Archive for October, 2017

Longcross Film Studios

I have often featured such studios as Denham ( my own favourite ) as well as Pinewood, and Ealing, but I did not know of Longcross Film Studios Near Chertsey in Surrey -  just off the M3 and M25 – until the release of the new version of Murder on The Orient Express.

It was made at Longcross which is a former MOD facility.

Longcross Studios Near Chertsey 2

Pictures showing the Studios as well as an aerial shot that shows the Orient Express covered in fake snow BELOW :-

Longcross Studios Near Chertsey

 

The Wonderful BBC drama series ‘Call the Midwife’ is filmed here too

 

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More Information just found on Diamond City 1949

I came across this information in the 1950 Preview Annual

I mentioned having TWO jig saw puzzles from the film – Crossing the Vaal and The Can Can Girls. In this Film Annual I have found the same pictures as the puzzles - but these are Black and White and I know the puzzles were colour pictures :

Diamond City 1949 Crossing the Vaal

Diamond City 1949 The Can Can Girls

This is from the 1950 Preview Annual – if anyone knows or has one of these JIG SAW PUZZLES for sale then I would be very interested.

The film is available from Renown Pictures – and has no doubt been cleaned up and I have no doubt the print will be excellent – as they are these days.

The computer world has certainly transformed some of the older films we see – with the picture now rock steady and clear – in some ways it takes away a little of the fun from when the titles seemed to jump around a little and the odd blemish appeared on the screen at times during the film.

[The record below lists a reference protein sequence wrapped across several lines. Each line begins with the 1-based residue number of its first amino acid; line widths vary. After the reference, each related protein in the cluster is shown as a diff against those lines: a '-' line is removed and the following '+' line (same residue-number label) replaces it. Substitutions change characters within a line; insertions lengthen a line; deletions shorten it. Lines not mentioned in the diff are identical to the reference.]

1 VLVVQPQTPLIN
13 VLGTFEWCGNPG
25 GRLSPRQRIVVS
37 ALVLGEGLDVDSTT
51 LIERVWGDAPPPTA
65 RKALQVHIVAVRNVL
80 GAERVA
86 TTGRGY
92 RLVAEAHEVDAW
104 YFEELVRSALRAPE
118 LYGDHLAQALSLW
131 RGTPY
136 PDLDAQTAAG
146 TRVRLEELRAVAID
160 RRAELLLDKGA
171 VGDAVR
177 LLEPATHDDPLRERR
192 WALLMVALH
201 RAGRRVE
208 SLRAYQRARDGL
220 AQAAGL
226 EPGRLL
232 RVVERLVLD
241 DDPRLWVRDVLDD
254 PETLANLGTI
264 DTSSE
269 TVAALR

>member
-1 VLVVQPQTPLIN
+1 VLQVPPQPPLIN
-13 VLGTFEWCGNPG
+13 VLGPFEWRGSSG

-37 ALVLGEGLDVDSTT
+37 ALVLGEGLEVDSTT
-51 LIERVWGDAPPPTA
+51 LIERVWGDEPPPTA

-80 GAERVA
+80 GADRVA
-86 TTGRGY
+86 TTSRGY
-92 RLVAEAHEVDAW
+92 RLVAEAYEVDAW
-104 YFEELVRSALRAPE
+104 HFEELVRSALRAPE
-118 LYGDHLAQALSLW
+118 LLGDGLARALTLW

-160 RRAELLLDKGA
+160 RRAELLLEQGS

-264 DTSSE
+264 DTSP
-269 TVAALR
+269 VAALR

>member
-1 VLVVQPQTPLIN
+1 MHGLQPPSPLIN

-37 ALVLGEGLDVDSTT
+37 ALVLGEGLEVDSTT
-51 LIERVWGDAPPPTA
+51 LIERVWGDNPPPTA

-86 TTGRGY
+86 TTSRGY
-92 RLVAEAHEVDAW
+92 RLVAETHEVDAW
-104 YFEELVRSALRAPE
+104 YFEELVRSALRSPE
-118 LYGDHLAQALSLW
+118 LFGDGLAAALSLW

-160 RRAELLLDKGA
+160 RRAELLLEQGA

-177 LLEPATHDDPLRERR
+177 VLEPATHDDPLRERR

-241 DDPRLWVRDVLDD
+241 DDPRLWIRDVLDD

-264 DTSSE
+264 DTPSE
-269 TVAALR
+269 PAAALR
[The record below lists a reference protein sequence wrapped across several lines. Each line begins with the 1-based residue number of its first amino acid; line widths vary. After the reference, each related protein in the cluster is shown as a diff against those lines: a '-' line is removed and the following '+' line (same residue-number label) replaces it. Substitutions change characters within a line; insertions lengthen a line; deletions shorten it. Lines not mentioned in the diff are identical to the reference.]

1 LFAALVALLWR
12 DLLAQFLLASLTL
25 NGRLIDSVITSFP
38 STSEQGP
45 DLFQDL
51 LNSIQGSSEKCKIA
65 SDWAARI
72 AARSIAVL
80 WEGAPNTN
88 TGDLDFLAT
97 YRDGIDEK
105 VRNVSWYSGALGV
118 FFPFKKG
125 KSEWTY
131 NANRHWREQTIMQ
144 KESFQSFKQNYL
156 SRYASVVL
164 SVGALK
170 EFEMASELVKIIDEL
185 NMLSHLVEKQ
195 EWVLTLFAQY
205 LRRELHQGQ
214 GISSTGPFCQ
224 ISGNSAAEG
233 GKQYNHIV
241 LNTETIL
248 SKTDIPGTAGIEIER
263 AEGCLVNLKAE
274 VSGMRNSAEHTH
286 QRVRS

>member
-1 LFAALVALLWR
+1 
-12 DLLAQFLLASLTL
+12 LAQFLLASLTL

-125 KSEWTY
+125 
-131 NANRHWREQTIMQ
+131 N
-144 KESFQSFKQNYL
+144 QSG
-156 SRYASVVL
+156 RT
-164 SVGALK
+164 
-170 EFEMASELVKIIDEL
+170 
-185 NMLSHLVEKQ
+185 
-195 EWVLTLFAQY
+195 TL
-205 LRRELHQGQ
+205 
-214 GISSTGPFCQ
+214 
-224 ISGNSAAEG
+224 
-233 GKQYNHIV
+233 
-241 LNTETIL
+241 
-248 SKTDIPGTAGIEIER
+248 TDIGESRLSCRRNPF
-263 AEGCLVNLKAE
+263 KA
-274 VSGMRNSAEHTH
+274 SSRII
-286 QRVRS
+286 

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Back to IVANHOE again

Just come across this great picture of the actual filming of Ivanhoe during the summer of 1951 at Elstree.
Torquilstone Castle was built in the grounds of Elstree and this picture shows up to THREE Technicolor Cameras ready for an action scene – and a very busy set it looks to be.

Filming of Ivanhoe

Two years before the shooting, Torquilstone Castle had been built at Elstree, as a full-scale replica of a twelfth-century fortress. The moat was cut around the set and the castle and was twenty feet wide and ten feet deep !

Torquilstone Castle

At the same time as this was being filmed, at Elstree,  Walt Disney was filming The Story of Robin Hood and His Merrie Men at Denham Film Studios.    Two big and memorable films in the making virtually at the same time.  I loved the Disney Story of Robin Hood film though.

Just imagine if any of us could have been around there at the time, we could have wandered between Elstree and Denham – and Burnham Beeches all of that summer – In film terms it would not get much better than that.

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Movie Memories – Summer 2017 New Edition

I was very happy yesterday to find this new edition of Movie Memories arrive in the post. This is a really excellent publication – and this one is the Summer Edition published a little later than normal because the Owner and Editor Chris Roberts has been unwell.  Happy to report that he is well and on the mend now.

I ask all readers here to have a look at www.moviememoriesmagazine.com

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Above:  Victor Mature and Rita Hayworth in a lovely Colour Picture from the film.

These TWO were Film Stars in the real sense – OUT OF THE TOP DRAWER !!!

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 On the back cover of this publication as another great Colour Poster – Shadow of a Doubt – a very good film indeed.

Joseph Cotton starred in this one – what a career he had  – just look at the films below – impressive by any standards :-

 1949 The Third Man

1944 Gaslight

1943 Shadow of a Doubt

1942 The Magnificent Ambersons

1941 Lydia

1941 Citizen Kane

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Film Annual – around 1950

I come back to a subject that we have done before – the  Film Annuals around in the early Fifties – and this ione is the Boys and Girls Film Cinema Clubs Annual for 1950 I would think.